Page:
The goodness of open government

The government wants to provide services online. This is a good thing. Before you use a service the government wants to be able to identify you. This is a good thing.

The government wants to provide services online. This is a good thing. Before you use a service the government wants to be able to identify you. This is a good thing.

The government is asking us, the public, our opinions on how it should do this rather than just imposing rules on us. This is a good thing too.

The government has never been so open before about new laws and processes. It wants public consultation and criticism because, it says, it's too important to get wrong. Talking like this to the public about the detailed technical implementation of policy is a new thing, and it's a good thing.

Another good thing is that it has thought about the technical issues, and has come up with four possible technical architectures.

However, the actual details of the government-to-citizen authorisation facilities being discussed are a bit worrying. That they’re considered important and worrying by the government is witnessed in the consultative model being used.

To implement this system it is possible that laws will have to be passed that alter our relationship with the government, and our privacy. If this goes wrong then our freedom may adversely be affected.

The problem I have, I suppose, is that there is little mention of this in the consultation document or on the website. It’s all tied up in technical architectures and discussions about implementation models. I’d prefer to see more about the legal and moral issues up front, rather than have to infer them from the rest of the material.

It might also be considered a bit odd that the government is asking the general public deeply technical questions. The web-based survey only had 45 responses a week before the consultation period closed last week, so perhaps the technical nature of the questions frightened most people away.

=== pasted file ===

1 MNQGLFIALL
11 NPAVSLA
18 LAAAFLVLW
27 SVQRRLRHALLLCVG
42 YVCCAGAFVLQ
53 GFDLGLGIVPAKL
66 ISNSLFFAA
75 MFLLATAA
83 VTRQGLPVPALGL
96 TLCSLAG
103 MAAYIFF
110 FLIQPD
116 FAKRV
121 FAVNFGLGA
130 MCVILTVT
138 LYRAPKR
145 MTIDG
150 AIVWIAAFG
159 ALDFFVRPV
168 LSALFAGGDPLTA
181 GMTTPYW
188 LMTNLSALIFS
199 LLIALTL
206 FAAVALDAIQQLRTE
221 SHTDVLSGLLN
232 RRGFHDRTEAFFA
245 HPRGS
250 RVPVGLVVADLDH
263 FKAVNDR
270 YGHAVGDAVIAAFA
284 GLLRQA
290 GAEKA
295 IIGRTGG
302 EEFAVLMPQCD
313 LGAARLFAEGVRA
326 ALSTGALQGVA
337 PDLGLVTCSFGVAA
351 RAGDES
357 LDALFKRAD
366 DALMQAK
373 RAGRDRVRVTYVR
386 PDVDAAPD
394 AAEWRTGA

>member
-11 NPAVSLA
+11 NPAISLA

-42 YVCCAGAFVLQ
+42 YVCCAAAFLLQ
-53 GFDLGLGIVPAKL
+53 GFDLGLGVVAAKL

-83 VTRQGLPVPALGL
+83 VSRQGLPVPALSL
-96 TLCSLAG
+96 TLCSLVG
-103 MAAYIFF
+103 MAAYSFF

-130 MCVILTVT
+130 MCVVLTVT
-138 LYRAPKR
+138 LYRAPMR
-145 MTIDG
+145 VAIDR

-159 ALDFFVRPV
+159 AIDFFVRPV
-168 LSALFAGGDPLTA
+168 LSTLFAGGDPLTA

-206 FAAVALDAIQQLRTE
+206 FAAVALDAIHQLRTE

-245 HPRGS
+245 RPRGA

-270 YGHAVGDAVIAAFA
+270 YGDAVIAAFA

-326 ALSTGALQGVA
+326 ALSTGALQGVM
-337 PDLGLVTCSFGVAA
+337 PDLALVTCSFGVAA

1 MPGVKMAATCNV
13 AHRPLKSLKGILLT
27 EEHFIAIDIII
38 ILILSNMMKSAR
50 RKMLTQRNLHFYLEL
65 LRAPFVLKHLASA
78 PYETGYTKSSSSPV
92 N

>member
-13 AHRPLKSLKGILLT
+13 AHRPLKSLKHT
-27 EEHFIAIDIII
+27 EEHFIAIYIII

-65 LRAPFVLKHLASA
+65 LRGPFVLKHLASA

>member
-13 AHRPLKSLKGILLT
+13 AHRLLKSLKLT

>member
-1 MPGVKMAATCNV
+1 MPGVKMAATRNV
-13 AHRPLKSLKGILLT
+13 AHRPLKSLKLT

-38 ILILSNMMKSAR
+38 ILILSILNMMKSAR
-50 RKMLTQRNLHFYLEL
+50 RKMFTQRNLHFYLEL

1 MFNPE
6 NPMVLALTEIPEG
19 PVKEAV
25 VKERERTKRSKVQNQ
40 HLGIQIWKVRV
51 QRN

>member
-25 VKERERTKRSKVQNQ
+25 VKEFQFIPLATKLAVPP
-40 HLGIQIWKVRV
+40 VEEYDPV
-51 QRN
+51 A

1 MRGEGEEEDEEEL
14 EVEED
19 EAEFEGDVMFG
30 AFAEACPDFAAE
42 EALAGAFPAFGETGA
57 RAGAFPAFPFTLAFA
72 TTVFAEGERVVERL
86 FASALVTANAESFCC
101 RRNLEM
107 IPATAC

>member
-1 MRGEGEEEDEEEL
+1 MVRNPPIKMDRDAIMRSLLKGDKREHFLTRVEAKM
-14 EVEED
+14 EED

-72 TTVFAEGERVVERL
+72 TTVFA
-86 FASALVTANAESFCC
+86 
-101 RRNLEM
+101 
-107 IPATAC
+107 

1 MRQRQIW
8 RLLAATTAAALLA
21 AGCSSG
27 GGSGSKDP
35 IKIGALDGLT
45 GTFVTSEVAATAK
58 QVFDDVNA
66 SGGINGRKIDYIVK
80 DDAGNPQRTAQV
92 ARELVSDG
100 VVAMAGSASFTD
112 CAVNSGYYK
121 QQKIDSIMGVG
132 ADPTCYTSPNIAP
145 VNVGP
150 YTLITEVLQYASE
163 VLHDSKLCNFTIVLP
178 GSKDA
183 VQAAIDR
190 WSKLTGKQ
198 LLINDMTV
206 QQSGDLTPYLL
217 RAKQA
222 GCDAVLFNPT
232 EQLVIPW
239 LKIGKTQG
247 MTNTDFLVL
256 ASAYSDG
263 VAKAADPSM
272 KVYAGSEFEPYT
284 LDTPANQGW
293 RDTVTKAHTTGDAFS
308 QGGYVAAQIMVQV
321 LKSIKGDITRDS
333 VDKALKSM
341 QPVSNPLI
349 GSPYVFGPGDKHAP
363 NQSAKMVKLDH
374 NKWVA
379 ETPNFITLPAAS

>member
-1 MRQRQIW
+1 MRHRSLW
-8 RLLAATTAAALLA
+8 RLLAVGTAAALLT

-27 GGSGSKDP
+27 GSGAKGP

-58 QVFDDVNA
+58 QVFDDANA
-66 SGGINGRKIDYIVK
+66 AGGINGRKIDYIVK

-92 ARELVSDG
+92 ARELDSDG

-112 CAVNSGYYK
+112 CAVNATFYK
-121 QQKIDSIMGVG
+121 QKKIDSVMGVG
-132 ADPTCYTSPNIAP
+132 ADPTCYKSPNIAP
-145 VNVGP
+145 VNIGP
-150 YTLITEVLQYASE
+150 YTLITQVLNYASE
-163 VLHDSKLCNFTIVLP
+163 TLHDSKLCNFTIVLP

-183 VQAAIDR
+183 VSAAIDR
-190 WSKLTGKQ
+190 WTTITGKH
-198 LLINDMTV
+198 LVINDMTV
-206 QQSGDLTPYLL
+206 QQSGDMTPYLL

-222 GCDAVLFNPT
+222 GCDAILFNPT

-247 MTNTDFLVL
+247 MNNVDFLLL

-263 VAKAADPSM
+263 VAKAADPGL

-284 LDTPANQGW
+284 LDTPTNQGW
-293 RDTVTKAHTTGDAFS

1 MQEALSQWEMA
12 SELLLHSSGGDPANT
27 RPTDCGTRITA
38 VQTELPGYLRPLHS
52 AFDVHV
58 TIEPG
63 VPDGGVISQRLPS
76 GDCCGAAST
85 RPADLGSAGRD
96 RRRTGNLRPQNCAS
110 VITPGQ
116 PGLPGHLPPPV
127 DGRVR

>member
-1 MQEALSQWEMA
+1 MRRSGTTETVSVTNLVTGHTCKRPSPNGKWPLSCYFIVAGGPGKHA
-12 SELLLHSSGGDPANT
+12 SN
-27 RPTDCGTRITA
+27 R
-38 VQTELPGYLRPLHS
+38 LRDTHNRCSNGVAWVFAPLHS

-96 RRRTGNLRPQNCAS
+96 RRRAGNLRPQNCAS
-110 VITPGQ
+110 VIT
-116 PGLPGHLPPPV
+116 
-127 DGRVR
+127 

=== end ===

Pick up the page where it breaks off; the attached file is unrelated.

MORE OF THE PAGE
Said security specialist Ron Segal: "I am cynical about this being a political project, more concerned with image than reality, particularly as the government seems to have overlooked the first step of engaging seriously in secure electronic transactions with business."

It is a lot easier to engage securely with businesses than with humans; for a start there are a lot fewer businesses than there are people, and government can order businesses around. They can’t do that with people.

Segal believes the consultation questionnaire is partially an abdication of responsibility; that asking people which is more important, speed or security, is akin to asking them what asphalting process to use on the roads. The general public is poorly equipped to answer such questions (most technical people are poorly equipped to answer them, for that matter). The government should find out if people really want G2C (government to citizen) transactions before asking what type of security they want.

I wouldn’t sign up for a G2C service without knowing the answers to some questions. Some of these are questions on the survey, some of them aren’t. Who is responsible if a password is compromised and is misused? Is it my fault if government servers are hacked? Is it my fault if I’m not sophisticated enough to concoct a hard password? Is it my fault if I have trouble remembering a password, write it down and then lose it? Is it my fault if the trash-man finds the username/password letter in my trash? Is it my fault if I tell Windows to remember my password, take my computer in to get repaired, and someone uses it to access government services?

I’m happy to use a user name/password for internet banking, because the bank takes all the responsibility. I can just phone them, tell them which transactions aren’t mine, and they’ll not only refund the money but also apologise for the inconvenience.

Then there’s the Microsoft question. I’m very nervous about the government storing any information about me on systems from a company which openly admits to invading customer privacy. I want to keep the information it holds about me to a minimum, and the information it does have I want contained, not distributed to any agency that feels like having it. Right now there is a small chance that my IRD information is still private, but if information sharing becomes the norm then all it takes is a single security breach anywhere in government and all systems become compromised.

The government runs an insecure house, and I want as little as my information as possible on its systems. I don’t trust it, and I don’t trust the closed-source software it uses. I want hundreds of developers around the world to read the source code for these systems and declare them free of trojans and other malicious code.

Basically, I will not enter into electronic transactions with the government until it stops using proprietary software -- the risks are too high -- and I urge all of you to do the same.

Dollery is a partner at GreenPulse in Wellington. Send letters for publication in Computerworld to Computerworld Letters.

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